What does it mean to be Jewish?

When it comes to the Jewish people, nothing is simple. The chosen people of God as found in the Tanach (Deuteronomy 7:6-8), are also the targeted people of Satan. We read repeated biblical accounts of how our enemies wanted to destroy us (Pharaoh, Haman or the Amalekites to name just a few) and also how God promised to never allow for the Jewish people to completely be eradicated (Jeremiah 31:35-37.)

As it stands, God’s plan for mankind really revolves around the Jewish people from start to finish. We shouldn’t ignore that when God defined mankind and set the story in motion, we received 11 Genesis chapters on mankind and 39 on the Jewish people. God is certainly not finished with the Jewish people as we see that His program will culminate when Israel calls upon the Messiah (Zechariah 12:10) and usher in His Second Coming.

It is very obvious that from a biblical standpoint, the Jewish people play a very important role, but the question remains, who is a Jew? To answer this, we first have to define two words, Judaism and Jewishness.

Judaism, on one hand, is a belief system and lifestyle that one chooses, based on the Jewish faith established in the Bible, including some adherence to the 613 mitzvot of the Torah and customs derived from that over time by a myriad of Jewish scholars. So, as a practice, Judaism is within reach of anyone in the world who so chooses to place themselves under the authority of the Mosaic law and to an extent–while not inspired like the Tanach–the Talmud. In other words, Judaism is a choice that one makes. Practicing Judaism doesn’t necessarily make you a Jew as we see in the book of Ruth. After Ruth placed herself under the authority of the Commonwealth of Israel, she continued being called a Moabite. She had simply become a proselyte to Judaism ( Ruth 1:22, 2:2, 2:21, 4:5, 4:10.)

Jewishness, on the other hand, is an ethnic state that one is born with depending on their ancestry. One person is said to have Jewish ancestry if one or both of their parents are Jewish. Jewish ancestry or origins is not something that can be acquired after birth or learned and practiced.  So, Jewishness is in the blood so to speak. As a result, and biblically speaking, one does not have to practice Judaism to be Jewish. To be Jewish one doesn’t have to do anything but be born into a Jewish family.

Understanding the difference between Judaism and Jewishness is key to also understanding that a Jewish person is free to believe in anything or nothing at all without fearing the loss of their ethnic Jewish identity. This unfortunately is contrary to popular mainstream Jewish belief, as a Jewish person who puts their faith in Yeshua is almost always no longer considered Jewish.

Jewish identity is one thing, but the dilemma doesn’t stop here. Many people argue that being Jewish is enough to have a proper relationship with God. In other words, Jewish people would be saved by virtue of being descendants of Abraham, Isaac and Jacob, requiring no redeemer, savior or Messiah. This erroneous view is known as Dual Covenant Theology and goes directly against what the Bible says.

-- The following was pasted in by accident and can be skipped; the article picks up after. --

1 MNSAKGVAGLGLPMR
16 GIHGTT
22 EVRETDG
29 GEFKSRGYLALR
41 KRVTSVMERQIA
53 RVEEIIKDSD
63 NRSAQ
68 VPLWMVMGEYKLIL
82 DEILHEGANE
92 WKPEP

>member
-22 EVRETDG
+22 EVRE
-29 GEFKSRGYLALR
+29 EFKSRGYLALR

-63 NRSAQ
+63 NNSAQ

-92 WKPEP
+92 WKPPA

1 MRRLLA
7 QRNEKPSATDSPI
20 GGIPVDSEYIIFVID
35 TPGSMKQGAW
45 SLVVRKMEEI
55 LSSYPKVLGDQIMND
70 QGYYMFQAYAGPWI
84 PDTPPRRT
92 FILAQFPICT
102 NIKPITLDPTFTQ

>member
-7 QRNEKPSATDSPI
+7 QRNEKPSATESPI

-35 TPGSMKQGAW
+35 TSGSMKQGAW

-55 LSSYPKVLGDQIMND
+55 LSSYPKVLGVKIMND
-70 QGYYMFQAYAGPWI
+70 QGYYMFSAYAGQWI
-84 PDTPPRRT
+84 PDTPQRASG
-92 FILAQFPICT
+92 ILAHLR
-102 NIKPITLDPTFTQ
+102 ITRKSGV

Considering Rabbi Nicodemus' night meeting with Yeshua, we understand that he thought he was in, or “saved” by virtue of being Jewish, but Yeshua corrected him by saying that to be part of God’s family, one must be born of water AND born of the Spirit (John 3:1-15.)

As much as Jewish people resist the idea of trusting Yeshua for their eternal destiny, there is no way around the idea of a redeemer coming for Israel's salvation and also for the rest of the world. A myriad of prophecies from the Tanach about the Messiah seem to validate that view (Genesis 3:15, 49:10; Deuteronomy 18:15-19; Psalm 16, 22; Isaiah 7:14, 9:6-7, 52:13-53-12; Zechariah 12:10; Micah 5:2.)

There is actually nothing more Jewish than trusting in Yeshua as the Messiah of Israel and Savior of the world. Our people still await the coming of the Mashiach, but as followers of Yeshua, we have the confidence that He first came as the Lamb of God or as Mashiach Ben Yoseph, to die for His own people (Isaiah 52:13-53:12), and He will return one day as the Lion of Judah, to reign from Jerusalem as Mashiach be David (1 Chronicles 17:10-14.)

Some might argue that those who put their faith in Yeshua become “spiritual Jews.” But let us review what the two words mean. Being Jewish is the ethnic state of a person who is a descendant of Abraham, Isaac and Jacob through one of the twelve tribes of Israel. Being spiritual is the state of someone walking in and yielding to the Spirit of God moment by moment each day. Being spiritual requires an intimate steady relationship with the Holy Spirit. A Jewish person who is walking in the Spirit can be called a spiritual Jew, and a Gentile who is walking in the spirit can be called a spiritual gentile. Let's not blur those lines unnecessarily.

Finally, some have also claimed that according to Galatians 3:28, There is neither Jew nor Greek, there is neither slave nor free, there is neither male nor female; for you are all one in Messiah Yeshua. This interpretation also blurs the lines between Jews and Gentiles claiming that those who believe in Messiah are no longer to be called Jews or Gentiles, as we are all one new man in Messiah.

            Galatians 3:28 speaks of justification, not identity. When Yeshua looks at us all, He doesn’t differentiate between Jew or Gentile, male or female and slave or free. He sees us all as human sinners who fall short of God’s glory and need a redeemer. Once we enter the Body of Messiah through salvation (only by Yeshua’s shed blood on our behalf) we continue to be either Jews or gentiles, males or females. Galatians 3:28 never erases identity or ethnic origins, it simply brings us all on equal footing before a righteous, perfect and just God. Ephesians 2:14-16 further states, 14 For He Himself is our peace, who made both groups into one and broke down the barrier of the dividing wall, 15 by abolishing in His flesh the hostility, which is the Law composed of commandments expressed in ordinances, so that in Himself He might make the two one new person, in this way establishing peace; 16 and that He might reconcile them both in one body to God through the cross, by it having put to death the hostility. Once in the body of Messiah, we are redeemed and God looks at us differently as far as sin is concerned, yet we continue to be who we are ethnically.

There seems to be a lack of balance when it comes to defining who is Jewish. Some people in the church want to “replace” the Jews as recipients of God’s promises, as taught by Replacement Theology. Incidentally, this would make God a covenant breaker and a liar, but God cannot lie (Numbers 23:19.)

Others choose to leave Jewish people alone and never tell them about the importance of being followers of Yeshua. This as I mentioned earlier, is what Dual Covenant Theology teaches when it claims that being Jewish is enough in God’s eyes, but, Yeshua disagreed with Nicodemus on that point.